Systematic review shows equipment, technology failures account for about one-fifth of total errors
FRIDAY, July 26 (HealthDay News) -- Equipment-related failures account for a substantial proportion of errors occurring in the operating room (OR), and checklists may reduce these errors, according to a review published online July 25 in BMJ Quality & Safety.
Ruwan A. Weerakkody, M.B., B.Chir., of Imperial College London, and colleagues performed a systematic review of the published literature to assess equipment-related errors in the OR. They noted 19,362 citations related to errors and adverse events; 124 quantitative error studies were reviewed and 28 of these studies were included in the analysis.
The researchers found that a median of 15.5 errors in total occurred per procedure. Failures related to equipment or technology, such as equipment availability, configurations and settings, and direct malfunctioning, caused a median of 19.3 percent of the total errors. Error rates varied widely and tended to be higher for procedures involving more equipment. Checklists or similar interventions reduced equipment error by about 48.6.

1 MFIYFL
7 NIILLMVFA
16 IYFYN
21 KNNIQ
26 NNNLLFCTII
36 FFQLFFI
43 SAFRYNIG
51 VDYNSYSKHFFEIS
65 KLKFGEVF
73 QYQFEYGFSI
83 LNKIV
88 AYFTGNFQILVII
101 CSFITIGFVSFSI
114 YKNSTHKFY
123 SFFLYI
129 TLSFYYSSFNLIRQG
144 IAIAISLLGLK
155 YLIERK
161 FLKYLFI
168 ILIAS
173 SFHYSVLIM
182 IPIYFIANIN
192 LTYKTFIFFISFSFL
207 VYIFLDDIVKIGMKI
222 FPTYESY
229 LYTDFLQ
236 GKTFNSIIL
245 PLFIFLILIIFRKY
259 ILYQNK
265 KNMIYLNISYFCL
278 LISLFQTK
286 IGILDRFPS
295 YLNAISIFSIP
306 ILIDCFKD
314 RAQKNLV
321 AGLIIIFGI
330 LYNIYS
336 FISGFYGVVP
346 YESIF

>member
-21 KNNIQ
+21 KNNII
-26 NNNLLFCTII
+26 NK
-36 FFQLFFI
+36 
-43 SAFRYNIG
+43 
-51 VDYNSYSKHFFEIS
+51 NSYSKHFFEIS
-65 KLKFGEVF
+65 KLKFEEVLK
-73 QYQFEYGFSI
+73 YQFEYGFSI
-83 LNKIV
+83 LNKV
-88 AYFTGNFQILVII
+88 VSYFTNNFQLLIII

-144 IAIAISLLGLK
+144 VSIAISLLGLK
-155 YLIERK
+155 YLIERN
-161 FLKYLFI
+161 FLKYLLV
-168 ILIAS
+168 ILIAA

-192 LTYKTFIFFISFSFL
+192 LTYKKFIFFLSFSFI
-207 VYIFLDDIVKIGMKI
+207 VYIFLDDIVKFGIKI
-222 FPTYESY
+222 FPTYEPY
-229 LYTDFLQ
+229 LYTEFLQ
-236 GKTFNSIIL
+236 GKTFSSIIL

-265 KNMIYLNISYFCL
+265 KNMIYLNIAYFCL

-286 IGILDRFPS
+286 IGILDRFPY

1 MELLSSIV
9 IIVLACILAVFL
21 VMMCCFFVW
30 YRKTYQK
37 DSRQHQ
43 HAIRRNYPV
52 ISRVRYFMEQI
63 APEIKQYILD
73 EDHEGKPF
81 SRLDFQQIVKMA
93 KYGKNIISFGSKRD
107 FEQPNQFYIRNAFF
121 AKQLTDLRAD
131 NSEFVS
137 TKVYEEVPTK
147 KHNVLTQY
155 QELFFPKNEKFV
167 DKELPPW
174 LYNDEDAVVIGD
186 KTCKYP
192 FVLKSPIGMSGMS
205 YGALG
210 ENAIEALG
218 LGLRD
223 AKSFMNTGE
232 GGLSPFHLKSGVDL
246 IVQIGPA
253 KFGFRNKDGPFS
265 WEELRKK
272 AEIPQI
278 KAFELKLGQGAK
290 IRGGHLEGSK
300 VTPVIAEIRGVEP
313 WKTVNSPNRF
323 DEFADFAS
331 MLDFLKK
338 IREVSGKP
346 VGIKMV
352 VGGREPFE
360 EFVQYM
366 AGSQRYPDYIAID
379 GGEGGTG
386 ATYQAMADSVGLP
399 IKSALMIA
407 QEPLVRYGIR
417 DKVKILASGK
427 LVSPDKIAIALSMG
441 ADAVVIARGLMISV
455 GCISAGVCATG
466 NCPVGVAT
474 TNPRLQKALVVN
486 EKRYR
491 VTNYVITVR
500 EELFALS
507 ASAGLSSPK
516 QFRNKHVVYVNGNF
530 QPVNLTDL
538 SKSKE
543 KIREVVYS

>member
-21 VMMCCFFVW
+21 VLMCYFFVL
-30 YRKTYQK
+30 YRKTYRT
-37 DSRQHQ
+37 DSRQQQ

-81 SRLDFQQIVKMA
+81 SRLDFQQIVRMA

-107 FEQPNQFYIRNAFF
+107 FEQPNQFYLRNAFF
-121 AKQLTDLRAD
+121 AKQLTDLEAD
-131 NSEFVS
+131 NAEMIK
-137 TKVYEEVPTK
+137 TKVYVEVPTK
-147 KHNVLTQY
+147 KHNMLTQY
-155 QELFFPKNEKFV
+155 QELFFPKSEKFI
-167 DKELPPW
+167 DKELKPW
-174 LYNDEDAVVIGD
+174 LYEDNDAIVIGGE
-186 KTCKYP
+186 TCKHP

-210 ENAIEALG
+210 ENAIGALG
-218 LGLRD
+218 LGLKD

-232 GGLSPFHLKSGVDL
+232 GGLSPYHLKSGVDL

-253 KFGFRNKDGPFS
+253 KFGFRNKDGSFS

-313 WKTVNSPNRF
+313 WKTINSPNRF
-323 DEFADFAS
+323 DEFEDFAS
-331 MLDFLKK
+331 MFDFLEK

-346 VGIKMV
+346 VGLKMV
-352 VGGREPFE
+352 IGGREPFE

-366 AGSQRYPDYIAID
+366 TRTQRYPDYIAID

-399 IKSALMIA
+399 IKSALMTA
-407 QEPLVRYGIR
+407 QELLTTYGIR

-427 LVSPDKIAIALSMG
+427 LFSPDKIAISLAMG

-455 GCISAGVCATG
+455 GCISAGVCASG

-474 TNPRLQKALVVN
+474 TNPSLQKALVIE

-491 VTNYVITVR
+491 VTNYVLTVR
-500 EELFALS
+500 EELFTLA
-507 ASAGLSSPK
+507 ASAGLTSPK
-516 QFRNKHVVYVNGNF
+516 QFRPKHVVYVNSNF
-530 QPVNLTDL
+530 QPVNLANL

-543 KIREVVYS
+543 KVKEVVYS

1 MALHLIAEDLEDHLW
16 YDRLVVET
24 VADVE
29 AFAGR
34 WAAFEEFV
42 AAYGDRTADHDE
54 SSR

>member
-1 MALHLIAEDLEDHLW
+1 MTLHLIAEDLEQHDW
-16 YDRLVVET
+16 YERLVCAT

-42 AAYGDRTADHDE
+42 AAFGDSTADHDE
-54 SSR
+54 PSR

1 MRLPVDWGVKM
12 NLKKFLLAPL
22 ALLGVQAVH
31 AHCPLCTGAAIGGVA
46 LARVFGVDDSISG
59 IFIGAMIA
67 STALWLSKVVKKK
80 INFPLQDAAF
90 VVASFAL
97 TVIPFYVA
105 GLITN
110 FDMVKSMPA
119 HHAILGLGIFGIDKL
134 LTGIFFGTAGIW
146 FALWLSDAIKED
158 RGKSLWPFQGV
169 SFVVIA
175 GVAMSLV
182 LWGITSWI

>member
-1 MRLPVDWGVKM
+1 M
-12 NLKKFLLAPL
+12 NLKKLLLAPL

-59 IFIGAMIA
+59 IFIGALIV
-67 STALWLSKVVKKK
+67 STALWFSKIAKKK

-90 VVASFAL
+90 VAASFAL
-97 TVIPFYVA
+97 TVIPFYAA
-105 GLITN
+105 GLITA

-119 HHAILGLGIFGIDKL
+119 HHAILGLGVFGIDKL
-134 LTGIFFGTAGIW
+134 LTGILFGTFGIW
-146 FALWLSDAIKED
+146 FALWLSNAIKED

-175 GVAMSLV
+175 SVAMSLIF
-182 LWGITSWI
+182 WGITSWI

"There may be great scope to improve the results of procedures over and above that already achieved from the introduction of new technologies by paying due attention to potential errors related to equipment," the authors write.
Abstract (http://qualitysafety.bmj.com/content/early/2013/07/02/bmjqs-2012-001778.short?g=w_qs_ahead_tab )Full Text (subscription or payment may be required) (http://qualitysafety.bmj.com/content/early/2013/07/02/bmjqs-2012-001778.full )